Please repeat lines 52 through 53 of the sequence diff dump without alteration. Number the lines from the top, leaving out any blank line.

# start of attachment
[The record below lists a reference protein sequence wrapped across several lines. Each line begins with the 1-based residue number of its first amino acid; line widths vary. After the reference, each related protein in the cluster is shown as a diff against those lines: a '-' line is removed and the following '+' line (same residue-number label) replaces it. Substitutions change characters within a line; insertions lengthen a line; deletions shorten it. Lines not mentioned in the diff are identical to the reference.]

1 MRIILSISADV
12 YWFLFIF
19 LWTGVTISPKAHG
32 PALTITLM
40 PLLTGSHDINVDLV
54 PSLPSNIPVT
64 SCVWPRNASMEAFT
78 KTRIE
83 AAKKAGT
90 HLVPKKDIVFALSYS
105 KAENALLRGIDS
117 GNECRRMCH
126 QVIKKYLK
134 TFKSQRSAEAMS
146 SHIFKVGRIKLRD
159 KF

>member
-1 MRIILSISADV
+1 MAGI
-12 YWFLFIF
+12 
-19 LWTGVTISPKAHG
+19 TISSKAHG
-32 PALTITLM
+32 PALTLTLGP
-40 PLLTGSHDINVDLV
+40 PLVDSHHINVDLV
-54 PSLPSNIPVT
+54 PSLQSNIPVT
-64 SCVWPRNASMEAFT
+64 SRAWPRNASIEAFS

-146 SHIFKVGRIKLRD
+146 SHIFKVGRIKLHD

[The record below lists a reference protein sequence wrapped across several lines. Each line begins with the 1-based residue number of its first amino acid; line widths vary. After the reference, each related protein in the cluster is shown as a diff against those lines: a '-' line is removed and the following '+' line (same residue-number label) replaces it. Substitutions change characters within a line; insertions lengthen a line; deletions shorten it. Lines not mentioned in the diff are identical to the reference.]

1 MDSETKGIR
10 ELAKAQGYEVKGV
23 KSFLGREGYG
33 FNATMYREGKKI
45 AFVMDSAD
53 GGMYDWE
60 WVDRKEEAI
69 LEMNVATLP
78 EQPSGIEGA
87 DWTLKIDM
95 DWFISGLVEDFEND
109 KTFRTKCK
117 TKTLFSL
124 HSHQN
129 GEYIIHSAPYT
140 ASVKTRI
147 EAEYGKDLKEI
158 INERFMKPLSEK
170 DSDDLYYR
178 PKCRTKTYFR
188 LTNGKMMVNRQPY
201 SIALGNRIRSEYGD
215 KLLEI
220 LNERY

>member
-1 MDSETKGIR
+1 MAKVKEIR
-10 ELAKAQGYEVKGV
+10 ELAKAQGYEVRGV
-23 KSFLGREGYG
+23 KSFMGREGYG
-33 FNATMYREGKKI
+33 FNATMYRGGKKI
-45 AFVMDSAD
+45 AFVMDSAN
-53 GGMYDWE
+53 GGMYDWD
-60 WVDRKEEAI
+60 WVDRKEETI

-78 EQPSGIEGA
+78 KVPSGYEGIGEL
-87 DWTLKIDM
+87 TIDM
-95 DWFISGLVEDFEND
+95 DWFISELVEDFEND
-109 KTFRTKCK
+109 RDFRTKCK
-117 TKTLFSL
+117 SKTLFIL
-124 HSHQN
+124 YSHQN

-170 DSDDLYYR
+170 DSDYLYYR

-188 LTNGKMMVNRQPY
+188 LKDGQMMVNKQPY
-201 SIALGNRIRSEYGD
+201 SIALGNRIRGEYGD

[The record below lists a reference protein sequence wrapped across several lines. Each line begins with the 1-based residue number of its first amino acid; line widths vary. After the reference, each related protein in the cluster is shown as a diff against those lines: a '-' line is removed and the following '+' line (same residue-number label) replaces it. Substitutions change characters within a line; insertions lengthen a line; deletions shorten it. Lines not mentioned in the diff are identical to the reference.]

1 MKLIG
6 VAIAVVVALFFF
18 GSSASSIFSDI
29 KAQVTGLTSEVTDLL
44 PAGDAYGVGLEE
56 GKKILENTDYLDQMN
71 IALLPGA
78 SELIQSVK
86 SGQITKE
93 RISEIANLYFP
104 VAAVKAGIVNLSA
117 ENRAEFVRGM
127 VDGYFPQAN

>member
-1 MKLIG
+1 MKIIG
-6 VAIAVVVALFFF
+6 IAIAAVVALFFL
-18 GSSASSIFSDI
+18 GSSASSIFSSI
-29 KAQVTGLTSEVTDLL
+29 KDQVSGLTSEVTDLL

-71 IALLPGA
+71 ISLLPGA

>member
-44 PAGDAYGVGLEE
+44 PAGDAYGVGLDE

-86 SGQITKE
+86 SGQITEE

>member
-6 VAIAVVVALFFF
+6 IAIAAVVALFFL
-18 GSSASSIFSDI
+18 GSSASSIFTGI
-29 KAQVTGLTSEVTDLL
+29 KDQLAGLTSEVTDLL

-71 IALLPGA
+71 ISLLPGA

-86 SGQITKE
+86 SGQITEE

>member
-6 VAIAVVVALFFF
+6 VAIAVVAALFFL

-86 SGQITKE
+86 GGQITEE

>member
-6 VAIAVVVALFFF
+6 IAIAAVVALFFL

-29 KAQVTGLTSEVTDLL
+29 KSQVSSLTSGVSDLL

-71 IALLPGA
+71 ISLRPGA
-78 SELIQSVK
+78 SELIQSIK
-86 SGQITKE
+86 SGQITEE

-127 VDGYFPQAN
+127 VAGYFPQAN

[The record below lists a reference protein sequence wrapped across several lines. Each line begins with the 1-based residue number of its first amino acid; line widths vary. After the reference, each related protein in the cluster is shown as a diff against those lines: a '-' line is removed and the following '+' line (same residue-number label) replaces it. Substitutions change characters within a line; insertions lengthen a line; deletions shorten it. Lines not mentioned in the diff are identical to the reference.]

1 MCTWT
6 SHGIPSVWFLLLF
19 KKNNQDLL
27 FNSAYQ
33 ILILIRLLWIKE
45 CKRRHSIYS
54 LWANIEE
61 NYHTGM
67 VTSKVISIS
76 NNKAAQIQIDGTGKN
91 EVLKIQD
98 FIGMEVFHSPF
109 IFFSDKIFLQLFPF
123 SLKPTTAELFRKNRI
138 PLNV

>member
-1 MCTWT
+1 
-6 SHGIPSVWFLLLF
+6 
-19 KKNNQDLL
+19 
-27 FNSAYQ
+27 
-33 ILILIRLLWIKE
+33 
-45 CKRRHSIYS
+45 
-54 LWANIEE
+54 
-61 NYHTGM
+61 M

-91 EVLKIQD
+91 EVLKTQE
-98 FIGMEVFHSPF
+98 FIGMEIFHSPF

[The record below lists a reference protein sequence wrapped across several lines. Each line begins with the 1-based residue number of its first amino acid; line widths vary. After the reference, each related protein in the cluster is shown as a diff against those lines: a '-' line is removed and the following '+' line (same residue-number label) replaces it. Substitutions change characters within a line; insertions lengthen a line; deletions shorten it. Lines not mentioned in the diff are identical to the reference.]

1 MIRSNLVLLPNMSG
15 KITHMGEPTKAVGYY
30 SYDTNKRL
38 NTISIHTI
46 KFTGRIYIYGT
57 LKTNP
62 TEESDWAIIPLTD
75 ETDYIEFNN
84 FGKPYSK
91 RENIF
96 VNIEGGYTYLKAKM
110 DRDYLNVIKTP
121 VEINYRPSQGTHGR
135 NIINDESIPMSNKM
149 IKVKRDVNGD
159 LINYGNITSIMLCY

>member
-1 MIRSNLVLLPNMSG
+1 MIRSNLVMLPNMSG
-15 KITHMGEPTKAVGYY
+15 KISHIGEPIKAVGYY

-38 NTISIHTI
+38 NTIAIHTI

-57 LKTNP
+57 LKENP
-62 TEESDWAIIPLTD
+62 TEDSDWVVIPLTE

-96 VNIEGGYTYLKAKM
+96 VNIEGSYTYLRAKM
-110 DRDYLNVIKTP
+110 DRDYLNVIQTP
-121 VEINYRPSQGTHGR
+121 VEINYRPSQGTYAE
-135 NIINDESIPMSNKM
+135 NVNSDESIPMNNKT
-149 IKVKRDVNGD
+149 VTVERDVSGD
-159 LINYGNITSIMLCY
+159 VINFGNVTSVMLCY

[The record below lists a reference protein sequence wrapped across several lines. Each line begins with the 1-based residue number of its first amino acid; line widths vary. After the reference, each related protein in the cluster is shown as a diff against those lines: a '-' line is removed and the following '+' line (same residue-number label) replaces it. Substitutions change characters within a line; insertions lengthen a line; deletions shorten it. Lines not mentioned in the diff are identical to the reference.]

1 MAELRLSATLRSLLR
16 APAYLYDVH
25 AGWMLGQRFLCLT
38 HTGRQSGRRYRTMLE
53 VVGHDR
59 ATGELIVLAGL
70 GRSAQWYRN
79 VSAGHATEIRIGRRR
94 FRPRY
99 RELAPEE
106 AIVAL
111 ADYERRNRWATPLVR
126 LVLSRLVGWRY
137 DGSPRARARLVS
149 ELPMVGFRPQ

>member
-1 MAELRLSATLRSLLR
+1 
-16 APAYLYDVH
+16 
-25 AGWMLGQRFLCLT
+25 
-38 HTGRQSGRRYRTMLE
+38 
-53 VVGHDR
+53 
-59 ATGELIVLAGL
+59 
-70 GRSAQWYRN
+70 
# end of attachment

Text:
147 EAEYGKDLKEI
158 INERFMKPLSEK